Give 2 weeks notice or not? [Archive] - Glock Talk

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Kevinr20
11-11-2012, 11:54
I have a new job I'm starting at the end of the month and I'm trying to decide if I am going to give my employer a notice before I leave. I'm afraid if I put in my 2 weeks, they will just let me go and I will have 2 weeks of unpaid time off before I can start my new job and I can't afford that.

I know most of you will say "It's the right thing to do, it's professional courtesy, you might need them as a reference later" which I would normally agree with. My company is run by a bunch of shady, vindictive managers that have fired people as soon as they have put in their notice. Let's just say the way they treat employees is the main reason I'm leaving.

btw I've been at this company for 5 years...what would you do in this situation?

Bruce M
11-11-2012, 11:58
Maybe split the difference and give them one week? Maybe explain the situation to your new job and see if the current job lets you go immediately would the new job let you start early?

Buki192327
11-11-2012, 12:04
Do you have any unpaid vacation time coming? This could possibly carry you thru the 2 weeks, if they tell to to clear out now, if you give them notice.

If they let you go when you give them notice, you might be able to start earlier with your new company.

Kevinr20
11-11-2012, 12:05
Maybe split the difference and give them one week? Maybe explain the situation to your new job and see if the current job lets you go immediately would the new job let you start early?

The new job's training class begins on a certain date so I can't start early. Giving one week has been an alternate option but I'm not sure that's any better than no notice.

janice6
11-11-2012, 12:06
Typical notice is one pay period.

Kevinr20
11-11-2012, 12:07
Do you have any unpaid vacation time coming? This could possibly carry you thru the 2 weeks, if they tell to to clear out now, if you give them notice.

If they let you go when you give them notice, you might be able to start earlier with your new company.

I used all of my paid time off because I know they would simply take it and not pay it out.

TK-421
11-11-2012, 12:08
If your managers are vindictive *******s who fire people as soon as they put in their notice, then they don't need the courtesy of two weeks notice. Two weeks notice is supposed to give them time to find a replacement for your position. Obviously they don't need time to find a replacement, so you shouldn't give them time. Just wait until your last day before the class starts and tell them you quit.

NorthCarolinaLiberty
11-11-2012, 12:14
. My company is run by a bunch of shady, vindictive managers that have fired people as soon as they have put in their notice.

?

Sounds like you answered your own question.

AKRover
11-11-2012, 12:20
If you put in your 2 week notice they have to pay you for the hours you would work whether you work or not. If they decide to let you go right away after you put in your notice they are required by law to pay you.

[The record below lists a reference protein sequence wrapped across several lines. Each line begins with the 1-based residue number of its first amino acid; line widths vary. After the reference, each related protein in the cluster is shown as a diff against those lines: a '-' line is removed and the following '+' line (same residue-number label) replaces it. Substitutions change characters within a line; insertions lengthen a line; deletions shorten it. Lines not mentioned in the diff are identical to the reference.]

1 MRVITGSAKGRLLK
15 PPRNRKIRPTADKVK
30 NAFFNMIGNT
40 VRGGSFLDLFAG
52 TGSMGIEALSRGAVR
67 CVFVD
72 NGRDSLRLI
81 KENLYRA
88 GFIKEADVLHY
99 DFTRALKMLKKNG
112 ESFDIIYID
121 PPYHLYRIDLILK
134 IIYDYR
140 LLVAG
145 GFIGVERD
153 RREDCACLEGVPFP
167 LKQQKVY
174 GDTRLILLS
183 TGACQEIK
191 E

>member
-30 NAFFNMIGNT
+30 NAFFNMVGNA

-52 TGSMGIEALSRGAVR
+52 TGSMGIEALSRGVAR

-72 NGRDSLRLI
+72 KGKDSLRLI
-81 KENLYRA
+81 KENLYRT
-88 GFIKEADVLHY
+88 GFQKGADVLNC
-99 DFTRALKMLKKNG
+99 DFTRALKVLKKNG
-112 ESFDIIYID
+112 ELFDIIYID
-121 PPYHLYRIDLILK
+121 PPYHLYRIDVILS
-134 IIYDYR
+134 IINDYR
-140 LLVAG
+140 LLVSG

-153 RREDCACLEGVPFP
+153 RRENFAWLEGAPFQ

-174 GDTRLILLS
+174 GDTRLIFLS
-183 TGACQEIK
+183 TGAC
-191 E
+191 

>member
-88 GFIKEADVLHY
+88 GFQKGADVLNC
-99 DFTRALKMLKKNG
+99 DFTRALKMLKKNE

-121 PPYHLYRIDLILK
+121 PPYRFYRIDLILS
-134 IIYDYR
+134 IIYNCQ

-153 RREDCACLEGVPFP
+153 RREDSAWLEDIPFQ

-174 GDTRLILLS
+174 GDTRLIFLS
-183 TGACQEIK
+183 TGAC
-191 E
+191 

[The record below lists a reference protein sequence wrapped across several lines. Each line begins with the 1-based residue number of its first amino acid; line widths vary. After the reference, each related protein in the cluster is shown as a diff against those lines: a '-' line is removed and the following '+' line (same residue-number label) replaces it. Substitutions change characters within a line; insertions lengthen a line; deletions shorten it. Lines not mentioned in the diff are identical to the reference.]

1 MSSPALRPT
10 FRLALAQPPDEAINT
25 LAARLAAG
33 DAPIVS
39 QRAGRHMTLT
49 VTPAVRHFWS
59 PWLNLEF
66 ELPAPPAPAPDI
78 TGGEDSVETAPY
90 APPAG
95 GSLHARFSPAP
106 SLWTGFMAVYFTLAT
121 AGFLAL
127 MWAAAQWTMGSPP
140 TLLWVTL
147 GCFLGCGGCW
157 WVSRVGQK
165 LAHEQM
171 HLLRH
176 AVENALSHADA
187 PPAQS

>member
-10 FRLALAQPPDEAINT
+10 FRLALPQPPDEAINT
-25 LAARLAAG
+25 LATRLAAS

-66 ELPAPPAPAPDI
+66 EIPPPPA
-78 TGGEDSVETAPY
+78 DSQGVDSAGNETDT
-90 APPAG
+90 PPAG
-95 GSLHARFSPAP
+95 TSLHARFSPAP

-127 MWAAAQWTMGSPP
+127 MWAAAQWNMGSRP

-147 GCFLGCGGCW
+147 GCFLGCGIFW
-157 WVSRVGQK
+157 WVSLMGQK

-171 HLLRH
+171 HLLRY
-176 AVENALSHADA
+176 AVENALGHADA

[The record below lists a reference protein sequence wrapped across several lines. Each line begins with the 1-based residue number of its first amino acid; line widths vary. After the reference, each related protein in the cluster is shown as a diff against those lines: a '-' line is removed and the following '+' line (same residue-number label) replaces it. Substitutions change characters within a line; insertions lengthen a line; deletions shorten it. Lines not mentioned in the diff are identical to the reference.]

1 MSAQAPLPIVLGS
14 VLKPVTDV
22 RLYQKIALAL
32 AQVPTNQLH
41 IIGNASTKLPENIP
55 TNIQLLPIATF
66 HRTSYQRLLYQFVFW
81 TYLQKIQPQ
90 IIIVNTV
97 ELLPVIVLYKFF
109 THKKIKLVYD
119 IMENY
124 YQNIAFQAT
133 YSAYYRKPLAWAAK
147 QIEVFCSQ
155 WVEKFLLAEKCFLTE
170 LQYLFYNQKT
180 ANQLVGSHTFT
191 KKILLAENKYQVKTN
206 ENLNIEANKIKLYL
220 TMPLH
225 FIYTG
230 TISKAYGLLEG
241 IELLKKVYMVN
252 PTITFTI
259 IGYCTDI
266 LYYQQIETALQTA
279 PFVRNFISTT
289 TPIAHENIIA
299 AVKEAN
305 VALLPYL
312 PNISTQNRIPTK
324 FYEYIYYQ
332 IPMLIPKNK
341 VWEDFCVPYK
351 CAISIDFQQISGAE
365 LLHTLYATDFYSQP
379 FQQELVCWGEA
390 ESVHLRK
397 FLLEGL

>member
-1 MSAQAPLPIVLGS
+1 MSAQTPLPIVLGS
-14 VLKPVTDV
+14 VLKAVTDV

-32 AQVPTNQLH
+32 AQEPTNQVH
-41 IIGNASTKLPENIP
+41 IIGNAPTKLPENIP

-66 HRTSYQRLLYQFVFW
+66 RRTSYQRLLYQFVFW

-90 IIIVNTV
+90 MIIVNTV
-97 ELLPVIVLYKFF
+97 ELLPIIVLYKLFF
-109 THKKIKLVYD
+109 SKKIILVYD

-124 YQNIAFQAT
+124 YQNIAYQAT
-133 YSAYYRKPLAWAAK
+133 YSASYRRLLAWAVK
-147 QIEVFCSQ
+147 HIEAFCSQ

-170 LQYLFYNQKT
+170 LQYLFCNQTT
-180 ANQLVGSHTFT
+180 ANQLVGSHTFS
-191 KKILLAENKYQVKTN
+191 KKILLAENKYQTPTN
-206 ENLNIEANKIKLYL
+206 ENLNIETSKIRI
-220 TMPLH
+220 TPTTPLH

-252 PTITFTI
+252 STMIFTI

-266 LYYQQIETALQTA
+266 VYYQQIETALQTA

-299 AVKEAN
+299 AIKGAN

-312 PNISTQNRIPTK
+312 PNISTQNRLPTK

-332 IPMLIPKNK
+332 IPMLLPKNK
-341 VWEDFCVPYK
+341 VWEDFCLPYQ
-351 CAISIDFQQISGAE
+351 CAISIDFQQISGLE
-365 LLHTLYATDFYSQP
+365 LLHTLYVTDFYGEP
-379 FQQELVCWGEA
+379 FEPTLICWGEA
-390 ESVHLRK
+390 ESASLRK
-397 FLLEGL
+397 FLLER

Unless there is a blatant violation of company policy most employers try to avoid firing someone after they give notice. Often the person will be removed from anything sensitive and someone will be assigned to babysit them until they leave.

Most states are considered at will employment meaning the employer or employee can terminate employment with no notice. However, if you leave with no notice most companies consider you not able to be rehired which tends to raise flags with future employers.

oldgraywolf
11-11-2012, 12:20
If your managers are vindictive *******s who fire people as soon as they put in their notice, then they don't need the courtesy of two weeks notice. Two weeks notice is supposed to give them time to find a replacement for your position. Obviously they don't need time to find a replacement, so you shouldn't give them time. Just wait until your last day before the class starts and tell them you quit.

I would typically say to take the high road and give notice, but I have to agree with TK on this one.

Cali-Glock
11-11-2012, 12:23
I have given a month notice every time I have left a job. And every time after I left, I maintained a good relationship with my former employer and assisted in training my replacements and continue as a resource for my former employer.

I also bank and keep banked as much vacation as possible.

Kevinr20
11-11-2012, 12:23
If you put in your 2 week notice they have to pay you for the hours you would work whether you work or not. If they decide to let you go right away after you put in your notice they are required by law to pay you.

Unless there is a blatant violation of company policy most employers try to avoid firing someone after they give notice. Often the person will be removed from anything sensitive and someone will be assigned to babysit them until they leave.

Most states are considered at will employment meaning the employer or employee can terminate employment with no notice. However, if you leave with no notice most companies consider you not able to be rehired which tends to raise flags with future employers.

Any source on this? I'm pretty sure they don't have to pay me for my 2 weeks if they decide to fire me.

Cali-Glock
11-11-2012, 12:32
If you put in your 2 week notice they have to pay you for the hours you would work whether you work or not. If they decide to let you go right away after you put in your notice they are required by law to pay you.

So you claim Alaska has this stupid law? There is certainly no such Federal law and I have never heard of any such law in any state.

I agree that when a person gives notice and the employer wants to avoid issues that can arrise, it is a common and noble practice to pay a person for the "notice" time they gave, but a law?!

Hef
11-11-2012, 12:33
Show the same courtesy you've been shown, whatever that may be.